When I first thought of writing what would become Singularity and Survival I did not consult the New York Times Bestseller list to see what genre of fiction was selling best and what was most popular. Instead, I wrote the story within the writing genre that interested me: science fiction.
As long as I can remember, I’ve been interested in the writing genre of science fiction. Whether it was because I grew up after the Star Wars movies first came out or because of my engineering bent, I do not know. It fascinates me to think about new worlds and advanced technology. But there is something more about reading and writing in the genre of science fiction and its cousin, fantasy. While I do not believe there are aliens “out there,” or elves or dwarfs or dragons, reading and writing about alien worlds and alien creatures can help to frame the human condition in a way that surprises and arrests our attention.
Don’t get me wrong, there is plenty in ordinary life that brings out the human condition. After all, we are actually living as humans. And it is beneficial to take time to reflect on our actual lives and the lives of others. But like the parables Jesus told in the Bible, it is often helpful to use a story to focus on one or two principles, virtues, or teaching points. It helps to clear away the clutter of everyday life and put in sharp relief the things that matter most. Fellow Kellan Publishing Author, C.J. Turpin brings this out in the blog post about her book, The Salvage of Rapha.
Not only that, but our involvement in real life has a way of excusing our own actions and opinions rather than analyzing them critically. We are not neutral observers in life but are biased, having a vested interest in what we have already committed ourselves to in terms of perspectives, opinions, and actions. I read not only for enjoyment, but also to better myself in the process. As I wrote Singularity and Survival I wanted something enjoyable but also thought-provoking.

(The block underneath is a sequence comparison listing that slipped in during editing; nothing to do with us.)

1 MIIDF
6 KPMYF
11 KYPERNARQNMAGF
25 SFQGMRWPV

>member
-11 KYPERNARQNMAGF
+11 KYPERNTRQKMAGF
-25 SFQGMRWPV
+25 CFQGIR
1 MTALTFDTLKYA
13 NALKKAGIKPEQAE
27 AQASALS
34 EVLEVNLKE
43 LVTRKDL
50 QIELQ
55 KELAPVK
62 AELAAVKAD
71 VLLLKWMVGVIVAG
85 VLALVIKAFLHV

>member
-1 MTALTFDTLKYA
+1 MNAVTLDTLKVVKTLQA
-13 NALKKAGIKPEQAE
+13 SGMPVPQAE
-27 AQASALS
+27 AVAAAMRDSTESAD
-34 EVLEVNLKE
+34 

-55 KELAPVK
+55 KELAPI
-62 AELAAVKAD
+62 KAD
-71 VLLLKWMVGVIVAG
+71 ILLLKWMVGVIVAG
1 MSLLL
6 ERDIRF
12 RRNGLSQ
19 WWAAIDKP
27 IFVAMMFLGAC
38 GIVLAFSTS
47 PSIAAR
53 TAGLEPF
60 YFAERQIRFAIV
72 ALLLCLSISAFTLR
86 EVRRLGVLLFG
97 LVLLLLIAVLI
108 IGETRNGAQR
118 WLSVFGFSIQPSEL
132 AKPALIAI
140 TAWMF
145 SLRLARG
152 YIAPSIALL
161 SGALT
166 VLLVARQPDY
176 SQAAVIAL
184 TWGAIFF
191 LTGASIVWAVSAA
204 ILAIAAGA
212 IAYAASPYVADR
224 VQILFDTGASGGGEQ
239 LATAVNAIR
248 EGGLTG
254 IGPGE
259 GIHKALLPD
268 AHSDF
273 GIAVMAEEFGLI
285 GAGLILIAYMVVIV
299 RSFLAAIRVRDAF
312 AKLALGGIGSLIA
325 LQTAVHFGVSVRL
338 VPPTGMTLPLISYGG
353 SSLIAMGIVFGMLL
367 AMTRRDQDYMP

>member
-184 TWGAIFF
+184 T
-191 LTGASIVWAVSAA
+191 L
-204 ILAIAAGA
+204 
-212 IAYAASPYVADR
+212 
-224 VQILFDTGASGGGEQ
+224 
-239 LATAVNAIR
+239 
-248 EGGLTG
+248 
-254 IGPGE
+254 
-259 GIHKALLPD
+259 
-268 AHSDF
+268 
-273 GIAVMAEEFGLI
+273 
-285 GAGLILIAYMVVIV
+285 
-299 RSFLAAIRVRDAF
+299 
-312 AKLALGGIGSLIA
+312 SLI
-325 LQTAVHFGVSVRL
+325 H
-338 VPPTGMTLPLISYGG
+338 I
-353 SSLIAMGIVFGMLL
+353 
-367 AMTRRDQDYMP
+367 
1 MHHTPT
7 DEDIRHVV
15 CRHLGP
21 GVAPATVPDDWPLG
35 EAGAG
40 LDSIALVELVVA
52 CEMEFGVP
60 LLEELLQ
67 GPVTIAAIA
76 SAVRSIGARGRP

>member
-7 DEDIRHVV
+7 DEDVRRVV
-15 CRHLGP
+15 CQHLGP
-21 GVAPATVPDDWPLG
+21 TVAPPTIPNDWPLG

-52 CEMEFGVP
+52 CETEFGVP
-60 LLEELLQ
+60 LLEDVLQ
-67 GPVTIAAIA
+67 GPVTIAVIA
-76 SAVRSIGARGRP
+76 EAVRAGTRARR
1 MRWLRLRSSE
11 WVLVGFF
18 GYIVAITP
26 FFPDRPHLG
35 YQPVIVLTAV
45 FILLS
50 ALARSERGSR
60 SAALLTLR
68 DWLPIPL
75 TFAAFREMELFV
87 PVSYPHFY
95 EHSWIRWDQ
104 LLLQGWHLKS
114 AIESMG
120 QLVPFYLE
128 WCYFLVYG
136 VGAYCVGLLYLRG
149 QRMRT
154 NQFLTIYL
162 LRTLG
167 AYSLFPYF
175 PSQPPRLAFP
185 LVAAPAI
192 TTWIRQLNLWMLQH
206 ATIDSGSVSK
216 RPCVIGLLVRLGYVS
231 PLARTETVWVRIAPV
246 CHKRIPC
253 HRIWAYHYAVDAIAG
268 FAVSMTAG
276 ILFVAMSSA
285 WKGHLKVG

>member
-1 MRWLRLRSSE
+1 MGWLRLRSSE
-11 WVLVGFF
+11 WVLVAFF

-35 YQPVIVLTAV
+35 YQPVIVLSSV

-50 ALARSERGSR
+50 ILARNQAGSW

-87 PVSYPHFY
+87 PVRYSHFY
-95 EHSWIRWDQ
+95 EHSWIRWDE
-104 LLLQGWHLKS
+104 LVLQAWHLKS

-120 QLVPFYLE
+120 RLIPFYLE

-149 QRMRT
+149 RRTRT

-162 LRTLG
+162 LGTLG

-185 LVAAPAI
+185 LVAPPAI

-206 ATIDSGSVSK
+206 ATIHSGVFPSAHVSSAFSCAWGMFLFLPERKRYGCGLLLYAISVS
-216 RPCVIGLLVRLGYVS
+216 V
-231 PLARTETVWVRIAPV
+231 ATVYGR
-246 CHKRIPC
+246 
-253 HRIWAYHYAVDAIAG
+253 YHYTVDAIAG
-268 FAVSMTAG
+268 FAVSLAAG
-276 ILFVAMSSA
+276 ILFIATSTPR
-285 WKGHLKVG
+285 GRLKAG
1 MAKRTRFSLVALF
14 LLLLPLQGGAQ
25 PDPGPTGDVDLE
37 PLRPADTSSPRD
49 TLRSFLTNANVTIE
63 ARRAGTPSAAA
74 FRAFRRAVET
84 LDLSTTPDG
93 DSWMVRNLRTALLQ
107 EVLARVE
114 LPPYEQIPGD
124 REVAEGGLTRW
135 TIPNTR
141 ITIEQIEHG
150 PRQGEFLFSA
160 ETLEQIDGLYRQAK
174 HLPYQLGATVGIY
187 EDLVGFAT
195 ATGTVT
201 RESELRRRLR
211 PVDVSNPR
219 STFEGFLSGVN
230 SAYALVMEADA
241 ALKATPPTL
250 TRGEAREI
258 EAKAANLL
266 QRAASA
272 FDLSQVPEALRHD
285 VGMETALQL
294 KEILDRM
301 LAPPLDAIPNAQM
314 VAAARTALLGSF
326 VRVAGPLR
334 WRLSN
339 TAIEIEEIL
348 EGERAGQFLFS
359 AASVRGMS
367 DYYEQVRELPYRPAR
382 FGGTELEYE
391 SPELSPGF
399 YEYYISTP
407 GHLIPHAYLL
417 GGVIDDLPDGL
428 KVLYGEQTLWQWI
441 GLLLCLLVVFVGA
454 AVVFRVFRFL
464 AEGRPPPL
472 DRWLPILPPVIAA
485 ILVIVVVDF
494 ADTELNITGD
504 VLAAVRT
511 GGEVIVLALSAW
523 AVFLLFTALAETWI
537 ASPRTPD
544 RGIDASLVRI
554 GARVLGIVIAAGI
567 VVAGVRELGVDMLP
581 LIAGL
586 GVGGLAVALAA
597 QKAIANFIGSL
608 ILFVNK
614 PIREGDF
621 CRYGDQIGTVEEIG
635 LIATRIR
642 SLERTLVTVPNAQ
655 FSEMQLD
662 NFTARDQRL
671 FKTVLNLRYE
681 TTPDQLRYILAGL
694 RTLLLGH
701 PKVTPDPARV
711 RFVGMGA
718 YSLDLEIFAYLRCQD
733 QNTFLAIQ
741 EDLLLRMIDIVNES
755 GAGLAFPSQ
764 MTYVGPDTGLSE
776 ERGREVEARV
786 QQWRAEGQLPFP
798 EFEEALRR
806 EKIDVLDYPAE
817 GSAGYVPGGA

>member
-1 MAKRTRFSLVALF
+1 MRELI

For me, the writing genre of science fiction (as well as fantasy) does this best. The new worlds and alien life and advanced technology serve to make the story interesting and disarming, freeing me to consider deeper truths, to reflect on character, motives, flaws, and strengths. While authors in other genres might focus on other aspects of writing a story to bring out the human condition, it worked best for me to write in science fiction.
Not only does the writing genre of science fiction work best for me with this, but the story that worked itself out in my mind occurs in the future, with technology that doesn’t yet exist (although some might argue it is closer to us than we might like). It was enjoyable, then, to write this story as science fiction, with the kernel being something timeless.
So if you are thinking about writing a book, choose the writing genre that interests you. Not only will you enjoy the writing process, but since the story conveys some of your own humanity, it will be more enjoyable for others to read.
~ T.M. Wagenmaker
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